Of course the position has changed since then, and continues to change, but Im still a fan of the sledgehammer MIKEs. Let the OLBs cover, the MIKE is there to be a run thumper. Thats how I feel about the position.

              Thats another reason why I like 3-4 ILBs so much. Theyre built like old school MIKEs. You don't see many sledgehammer types in the 4-3 anymore. Nowadays, 4-3 MIKEs are smaller and quicker.

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              • #22
                Originally posted by njx9
                why, in your opinion?
                Well I think he's the best of the new breed. At the front of the vanguard if you will.

                One could make a case for Ray Lewis too, but I think his flame burnt out too fast.

                As I stated before, I think people tend to overate the massive hits that Butkus and Lambert laid because they played in an era in which the defense had MUCH more leniancy from the league in terms of rules. If you could tackle a guy by choking him or taking a forearm to his face I promise you guys like Urlacher and Merriman would have flashier highlights films.

                Also, Singletary was, as BBD pointed out, probably the smartest linebacker to ever play the position. He ran the 46 like a maestro, and I tend to value intelligence over power at almost every position (except defensive line). Singletary made the people around him better. I don't think you could say that about Lambert or Butkus and with Ray Lewis I think it was more the case that the people around him (namely Adams and Goose) made him better than he was.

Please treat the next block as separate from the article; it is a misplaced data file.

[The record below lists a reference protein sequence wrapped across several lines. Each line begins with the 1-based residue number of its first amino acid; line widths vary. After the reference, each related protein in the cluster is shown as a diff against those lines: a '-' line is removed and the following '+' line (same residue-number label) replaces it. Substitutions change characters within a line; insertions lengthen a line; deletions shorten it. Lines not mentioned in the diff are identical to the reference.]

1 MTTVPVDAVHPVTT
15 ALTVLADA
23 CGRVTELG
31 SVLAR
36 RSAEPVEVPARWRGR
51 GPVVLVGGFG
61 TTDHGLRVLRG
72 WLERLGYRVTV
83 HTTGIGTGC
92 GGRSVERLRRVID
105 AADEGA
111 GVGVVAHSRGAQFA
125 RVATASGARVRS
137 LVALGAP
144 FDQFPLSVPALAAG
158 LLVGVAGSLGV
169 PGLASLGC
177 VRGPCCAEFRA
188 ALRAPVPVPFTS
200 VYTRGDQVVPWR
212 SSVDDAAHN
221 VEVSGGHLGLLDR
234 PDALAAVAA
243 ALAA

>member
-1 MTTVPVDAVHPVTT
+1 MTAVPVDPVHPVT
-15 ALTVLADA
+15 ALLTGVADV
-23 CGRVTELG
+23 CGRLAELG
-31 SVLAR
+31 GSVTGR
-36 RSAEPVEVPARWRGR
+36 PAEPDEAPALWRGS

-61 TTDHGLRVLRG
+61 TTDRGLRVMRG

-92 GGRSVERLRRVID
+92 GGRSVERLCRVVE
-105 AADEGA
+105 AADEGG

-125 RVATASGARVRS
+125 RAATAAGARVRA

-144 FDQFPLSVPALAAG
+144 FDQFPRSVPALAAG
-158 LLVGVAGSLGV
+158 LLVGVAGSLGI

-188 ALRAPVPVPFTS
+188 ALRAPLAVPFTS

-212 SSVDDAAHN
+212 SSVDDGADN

Nobody cares about your stupid fantasy team.

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                • #23
                  Originally posted by bearsfan_51 View Post
                  Well I think he's the best of the new breed. At the front of the vanguard if you will.

                  One could make a case for Ray Lewis too, but I think his flame burnt out too fast.

                  As I stated before, I think people tend to overate the massive hits that Butkus and Lambert laid because they played in an era in which the defense had MUCH more leniancy from the league in terms of rules. If you could tackle a guy by choking him or taking a forearm to his face I promise you guys like Urlacher and Merriman would have flashier highlights films.

                  Also, Singletary was, as BBD pointed out, probably the smartest linebacker to ever play the position. He ran the 46 like a maestro, and I tend to value intelligence over power at almost every position (except defensive line). Singletary made the people around him better. I don't think you could say that about Lambert or Butkus and with Ray Lewis I think it was more the case that the people around him (namely Adams and Goose) made him better than he was.
                  To play devil's advocate, you can say that Hampton and Fridge did the same for Singletary.

                  I view Singletary as a better version of Lewis. Lewis is Singletary Lite if you will.

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                  • #24
                    Originally posted by njx9
                    i wouldn't have actually thought ray lewis belonged in the conversation for top MLB ever. as far as i've ever seen people play, singletary was the guy i loved (and i saw a fair amount of him, as my entire family was from detroit). realistically, i think this comes down to the same thing every other question comes down to here: which era are we talking about? would urlacher really have been as successful against guys like, for instance, earl campbell who run with more power than 99% of any running back playing right now? would lambert/butkus have even been able to catch up to an LT or cover someone like Steven Jackson or Bryant Westbrook out of the backfield? meh, it's a bit of a cop out (actually, bit is understating it), but i'm just not sold you can positively identify anyone as having really been a better MLB across all eras.
                    You can say that about any position in the game. Would Alan Page hack it at DT at 255 lbs etc.